And when they had preached the gospel to that city and made many disciples, they returned to Lystra, Iconium, and Antioch, strengthening the souls of the disciples, exhorting them to continue in the faith, and saying, “We must through many tribulations enter the kingdom of God.” (Acts 14:21, 22)


And not only that, but we also glory in tribulations, knowing that tribulation produces perseverance. (Romans 5:3)


The Spirit Himself bears witness with our spirit that we are children of God,and if children, then heirsheirs of God and joint heirs with Christ, if indeed we suffer with Him, that we may also be glorified together. (Romans 8:16, 17)


For to you it has been granted on behalf of Christ, not only to believe in Him, but also to suffer for His sake. (Philippians 1:29)


Christians must never forget that the “god of this age [Satan]” (2 Corinthians 4:4) never tires as he “walks about like a roaring lion, seeking whom he may devour” (1 Peter 5:8b), particularly with those who are closest to the children of God, i.e., family and friends.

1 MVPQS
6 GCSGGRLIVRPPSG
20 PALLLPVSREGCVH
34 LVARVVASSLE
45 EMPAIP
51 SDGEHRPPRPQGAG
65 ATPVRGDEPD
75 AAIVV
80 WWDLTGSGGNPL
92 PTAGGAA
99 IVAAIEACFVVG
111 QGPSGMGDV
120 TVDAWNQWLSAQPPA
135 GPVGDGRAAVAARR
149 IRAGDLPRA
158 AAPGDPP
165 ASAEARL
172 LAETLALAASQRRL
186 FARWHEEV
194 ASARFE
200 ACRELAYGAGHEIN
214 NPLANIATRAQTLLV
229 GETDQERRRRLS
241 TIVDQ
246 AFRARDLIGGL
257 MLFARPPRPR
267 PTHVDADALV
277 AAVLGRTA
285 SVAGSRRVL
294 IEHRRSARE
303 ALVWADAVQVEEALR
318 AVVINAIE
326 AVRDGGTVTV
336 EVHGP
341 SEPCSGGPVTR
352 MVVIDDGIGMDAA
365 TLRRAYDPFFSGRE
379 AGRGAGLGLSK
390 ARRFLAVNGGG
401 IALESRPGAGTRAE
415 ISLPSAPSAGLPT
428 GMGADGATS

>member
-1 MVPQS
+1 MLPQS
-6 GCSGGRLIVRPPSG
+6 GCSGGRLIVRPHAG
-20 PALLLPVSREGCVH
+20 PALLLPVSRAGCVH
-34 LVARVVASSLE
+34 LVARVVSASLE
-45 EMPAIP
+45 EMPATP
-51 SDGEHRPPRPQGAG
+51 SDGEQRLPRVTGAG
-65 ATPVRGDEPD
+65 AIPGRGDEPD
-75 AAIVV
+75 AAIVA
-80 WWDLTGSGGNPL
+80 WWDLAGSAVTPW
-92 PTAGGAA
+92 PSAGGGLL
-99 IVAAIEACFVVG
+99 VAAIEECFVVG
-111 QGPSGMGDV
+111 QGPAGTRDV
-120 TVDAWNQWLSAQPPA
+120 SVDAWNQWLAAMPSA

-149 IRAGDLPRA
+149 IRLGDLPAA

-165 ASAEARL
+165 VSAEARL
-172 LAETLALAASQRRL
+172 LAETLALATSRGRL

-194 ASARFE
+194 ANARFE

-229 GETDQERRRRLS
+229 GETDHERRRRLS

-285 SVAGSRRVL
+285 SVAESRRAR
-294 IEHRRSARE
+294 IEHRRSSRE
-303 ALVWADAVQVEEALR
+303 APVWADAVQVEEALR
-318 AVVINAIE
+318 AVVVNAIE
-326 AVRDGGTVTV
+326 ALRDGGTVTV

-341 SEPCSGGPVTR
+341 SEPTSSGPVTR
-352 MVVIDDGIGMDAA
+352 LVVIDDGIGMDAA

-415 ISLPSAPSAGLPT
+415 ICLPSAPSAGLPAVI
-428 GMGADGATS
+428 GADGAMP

And should you, the reader, believe Christ in His earthly ministry was exempt from this insufferable behavior by those closest to Him, note the following from Matthew, chapter 13.


(54And when He had come to His own country, He taught them in their synagogue, so that they were astonished and said, “Where did this Man get this wisdom and these mighty works?


(55Is this not the carpenters son? Is not His mother called Mary? And His brothers James, Joses, Simon, and Judas?


(56And His sisters, are they not all with us? Where then did this Man get all these things?”


(57So they were offended at Him. But Jesus said to them, “A prophet is not without honor except in his own country and in his own house.”


(58Now He did not do many mighty works there because of their unbelief.